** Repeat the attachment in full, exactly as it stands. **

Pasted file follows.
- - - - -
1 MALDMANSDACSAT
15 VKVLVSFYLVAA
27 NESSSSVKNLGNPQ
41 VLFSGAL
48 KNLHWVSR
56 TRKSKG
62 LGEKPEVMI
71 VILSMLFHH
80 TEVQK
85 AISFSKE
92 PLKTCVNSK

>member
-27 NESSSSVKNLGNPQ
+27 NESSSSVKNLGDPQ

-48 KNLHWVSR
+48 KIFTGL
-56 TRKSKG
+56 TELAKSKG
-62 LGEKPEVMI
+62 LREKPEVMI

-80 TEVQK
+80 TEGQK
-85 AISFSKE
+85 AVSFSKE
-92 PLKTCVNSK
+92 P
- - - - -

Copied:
1 MALDMANSDACSAT
15 VKVLVSFYLVAA
27 NESSSSVKNLGNPQ
41 VLFSGAL
48 KNLHWVSR
56 TRKSKG
62 LGEKPEVMI
71 VILSMLFHH
80 TEVQK
85 AISFSKE
92 PLKTCVNSK

>member
-27 NESSSSVKNLGNPQ
+27 NESSSSVKNLGDPQ

-48 KNLHWVSR
+48 KIFTGL
-56 TRKSKG
+56 TELAKSKG
-62 LGEKPEVMI
+62 LREKPEVMI

-80 TEVQK
+80 TEGQK
-85 AISFSKE
+85 AVSFSKE
-92 PLKTCVNSK
+92 P